Stainless steel has long been an essential element to how we set the table, and it adds a bit of shine and reflection to the overall tabletop landscape.  From a practical and aesthetic perspective, Simon has been a fan of the high quality handcrafted hammered metal we offer.
The stainless steel bowls have a few distinct advantages for serving due to the fact that it is easy to clean, very durable and malleable enough to create unique shapes.
bowl as wine chiller
The Medium Bowl used as a Champagne Chiller

The medium bowl is specifically designed and scaled to double as a chiller to hold a wine or champagne bottle on its side resting in ice.  The spout rim of the bowl holds the neck of the bottle. The delightful small bowl can be a nut, dip, or appetizer serving bowl to accessorize a bar or for entertaining around a table.

Adding shine with new handcrafted hammered bowls.  Stainless steel bowl used as a wine chiller.
Stainless Steel Bowl as a Wine Chiller

Visit us to find these great new bowls at our retail stores and on our website.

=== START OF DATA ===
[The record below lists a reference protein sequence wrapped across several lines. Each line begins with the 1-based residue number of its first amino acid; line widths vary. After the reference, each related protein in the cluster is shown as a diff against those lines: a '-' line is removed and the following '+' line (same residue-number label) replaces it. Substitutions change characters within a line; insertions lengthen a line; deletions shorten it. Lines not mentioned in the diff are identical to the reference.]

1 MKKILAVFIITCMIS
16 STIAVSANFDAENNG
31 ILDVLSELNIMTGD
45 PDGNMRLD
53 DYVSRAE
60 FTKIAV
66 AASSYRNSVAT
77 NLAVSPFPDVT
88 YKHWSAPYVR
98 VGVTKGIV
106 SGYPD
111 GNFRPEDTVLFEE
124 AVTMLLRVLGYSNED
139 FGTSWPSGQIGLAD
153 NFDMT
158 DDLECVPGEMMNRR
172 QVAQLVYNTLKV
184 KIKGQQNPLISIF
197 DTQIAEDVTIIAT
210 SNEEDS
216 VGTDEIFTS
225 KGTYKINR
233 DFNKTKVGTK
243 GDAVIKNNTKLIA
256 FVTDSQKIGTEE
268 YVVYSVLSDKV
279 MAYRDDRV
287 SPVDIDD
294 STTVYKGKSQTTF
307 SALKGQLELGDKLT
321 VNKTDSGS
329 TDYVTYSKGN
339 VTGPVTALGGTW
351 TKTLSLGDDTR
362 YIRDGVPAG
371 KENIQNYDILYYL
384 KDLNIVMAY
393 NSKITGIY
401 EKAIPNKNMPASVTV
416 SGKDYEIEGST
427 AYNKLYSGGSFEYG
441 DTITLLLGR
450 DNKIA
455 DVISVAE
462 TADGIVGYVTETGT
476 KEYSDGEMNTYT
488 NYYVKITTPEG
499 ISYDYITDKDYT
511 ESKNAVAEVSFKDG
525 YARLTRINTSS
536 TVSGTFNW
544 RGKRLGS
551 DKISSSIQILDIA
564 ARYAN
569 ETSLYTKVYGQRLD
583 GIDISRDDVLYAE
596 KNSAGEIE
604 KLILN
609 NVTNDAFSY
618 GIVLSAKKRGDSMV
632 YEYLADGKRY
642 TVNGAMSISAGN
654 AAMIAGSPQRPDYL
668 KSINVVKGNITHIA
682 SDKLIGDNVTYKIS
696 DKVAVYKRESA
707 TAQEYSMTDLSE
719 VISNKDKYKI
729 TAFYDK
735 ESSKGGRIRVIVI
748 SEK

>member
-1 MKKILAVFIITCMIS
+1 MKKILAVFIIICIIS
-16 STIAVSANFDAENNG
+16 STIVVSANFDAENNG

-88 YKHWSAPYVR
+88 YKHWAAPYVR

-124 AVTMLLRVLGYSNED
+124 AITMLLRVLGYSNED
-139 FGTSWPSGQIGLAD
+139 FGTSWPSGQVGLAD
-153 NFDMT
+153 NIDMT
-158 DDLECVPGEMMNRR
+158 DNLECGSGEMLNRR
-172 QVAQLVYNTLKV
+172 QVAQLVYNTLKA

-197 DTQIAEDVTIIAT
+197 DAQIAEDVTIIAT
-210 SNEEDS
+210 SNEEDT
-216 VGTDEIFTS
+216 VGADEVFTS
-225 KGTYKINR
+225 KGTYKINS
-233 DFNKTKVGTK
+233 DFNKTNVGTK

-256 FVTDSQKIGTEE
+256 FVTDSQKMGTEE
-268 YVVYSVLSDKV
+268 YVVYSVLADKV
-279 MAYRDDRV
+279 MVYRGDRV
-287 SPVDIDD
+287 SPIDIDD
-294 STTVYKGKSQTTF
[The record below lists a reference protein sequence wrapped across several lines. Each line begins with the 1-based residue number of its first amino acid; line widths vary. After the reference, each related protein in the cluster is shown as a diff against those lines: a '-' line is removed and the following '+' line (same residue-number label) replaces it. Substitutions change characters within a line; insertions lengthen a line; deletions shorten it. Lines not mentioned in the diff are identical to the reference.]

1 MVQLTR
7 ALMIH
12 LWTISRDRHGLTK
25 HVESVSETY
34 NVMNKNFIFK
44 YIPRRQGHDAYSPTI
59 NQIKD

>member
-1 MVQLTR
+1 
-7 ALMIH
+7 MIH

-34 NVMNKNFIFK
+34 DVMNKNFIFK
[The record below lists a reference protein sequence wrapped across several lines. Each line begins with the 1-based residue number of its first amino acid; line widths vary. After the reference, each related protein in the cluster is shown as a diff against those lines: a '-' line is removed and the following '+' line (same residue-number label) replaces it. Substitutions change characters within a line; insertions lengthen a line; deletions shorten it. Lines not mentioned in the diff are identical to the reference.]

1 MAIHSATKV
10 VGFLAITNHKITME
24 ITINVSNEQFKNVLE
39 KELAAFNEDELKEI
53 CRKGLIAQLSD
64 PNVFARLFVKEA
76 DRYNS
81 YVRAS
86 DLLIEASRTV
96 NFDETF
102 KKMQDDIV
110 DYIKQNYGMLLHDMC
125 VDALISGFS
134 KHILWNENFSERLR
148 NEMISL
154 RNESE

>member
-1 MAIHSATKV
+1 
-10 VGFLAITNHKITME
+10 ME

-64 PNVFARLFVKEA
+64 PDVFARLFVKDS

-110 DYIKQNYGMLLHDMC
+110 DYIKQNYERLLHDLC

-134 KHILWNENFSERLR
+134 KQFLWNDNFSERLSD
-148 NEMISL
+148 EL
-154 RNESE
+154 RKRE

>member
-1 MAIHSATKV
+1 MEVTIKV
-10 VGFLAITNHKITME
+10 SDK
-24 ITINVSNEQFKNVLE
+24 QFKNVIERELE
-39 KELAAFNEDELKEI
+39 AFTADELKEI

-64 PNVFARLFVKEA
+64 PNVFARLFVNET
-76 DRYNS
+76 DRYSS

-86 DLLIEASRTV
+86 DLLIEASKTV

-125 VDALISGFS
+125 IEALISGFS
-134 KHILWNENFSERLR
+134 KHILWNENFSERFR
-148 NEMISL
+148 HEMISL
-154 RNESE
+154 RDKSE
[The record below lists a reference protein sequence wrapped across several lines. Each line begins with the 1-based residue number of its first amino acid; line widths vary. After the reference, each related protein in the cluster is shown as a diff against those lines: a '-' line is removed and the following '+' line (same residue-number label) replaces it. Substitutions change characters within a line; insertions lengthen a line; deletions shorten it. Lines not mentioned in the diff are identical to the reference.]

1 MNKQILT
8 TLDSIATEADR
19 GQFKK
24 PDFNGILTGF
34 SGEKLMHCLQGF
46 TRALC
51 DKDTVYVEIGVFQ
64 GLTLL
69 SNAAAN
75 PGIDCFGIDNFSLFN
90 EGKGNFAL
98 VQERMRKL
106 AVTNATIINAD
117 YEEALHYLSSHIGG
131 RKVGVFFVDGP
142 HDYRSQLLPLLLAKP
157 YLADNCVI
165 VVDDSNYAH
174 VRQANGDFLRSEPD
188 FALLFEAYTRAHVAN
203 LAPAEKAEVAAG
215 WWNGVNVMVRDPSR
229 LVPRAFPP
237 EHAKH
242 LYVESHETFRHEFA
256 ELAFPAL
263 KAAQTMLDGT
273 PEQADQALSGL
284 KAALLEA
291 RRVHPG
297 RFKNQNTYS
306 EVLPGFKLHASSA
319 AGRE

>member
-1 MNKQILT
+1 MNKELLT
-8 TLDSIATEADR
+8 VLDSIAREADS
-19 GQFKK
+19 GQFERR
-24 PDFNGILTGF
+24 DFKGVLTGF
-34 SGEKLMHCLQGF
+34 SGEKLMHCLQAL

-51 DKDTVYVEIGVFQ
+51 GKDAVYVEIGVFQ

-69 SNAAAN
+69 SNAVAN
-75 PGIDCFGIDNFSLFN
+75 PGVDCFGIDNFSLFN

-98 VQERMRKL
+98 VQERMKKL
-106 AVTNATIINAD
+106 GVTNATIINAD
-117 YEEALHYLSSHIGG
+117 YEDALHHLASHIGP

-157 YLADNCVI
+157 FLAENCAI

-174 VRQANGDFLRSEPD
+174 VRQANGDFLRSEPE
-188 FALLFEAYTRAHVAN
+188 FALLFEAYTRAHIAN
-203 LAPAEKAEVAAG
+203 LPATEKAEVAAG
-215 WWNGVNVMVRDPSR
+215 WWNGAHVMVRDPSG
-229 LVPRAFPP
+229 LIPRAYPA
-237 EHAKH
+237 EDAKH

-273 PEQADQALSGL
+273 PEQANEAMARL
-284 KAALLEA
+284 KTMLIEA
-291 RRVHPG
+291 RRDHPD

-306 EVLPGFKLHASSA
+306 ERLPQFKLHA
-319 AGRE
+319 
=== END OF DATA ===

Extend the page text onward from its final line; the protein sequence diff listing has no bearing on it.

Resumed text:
The New Woodbury Bourbon Glass

Take a break from the summer heat of July, with a wonderful chilled cocktail in the Woodbury Bourbon glass. We recently extended the infamous Woodbury collection with this smaller cousin of the Woodbury Double Old Fashioned. The barware design characteristics are distinctly different from most other lines with the hallmark chilled textures, round to square detail and the heavy base. This bourbon glass is the perfect size for sipping bourbon, enjoying a mixed cocktail or simply as a juice glass. It was originally drawn up while traveling in Paris where Simon and Jay Benson started brainstormed new ideas for drinking glasses.

The Blackberry Bourbon Sour; featured at our restaurant, and you can try it at home with this recipe:

In a cocktail shaker with ice:

1 ½ oz. Bullet Bourbon

1 oz. lemon simple

¼ oz blackberry puree 

Shake and pour into an Woodbury Bourbon glass. 

Visit the Mill

Make the Simon Pearce Mill a summer destination and see where we make many of our barware and stemware items.

Enjoy a Negroni Sbagliato in the Vintner Flute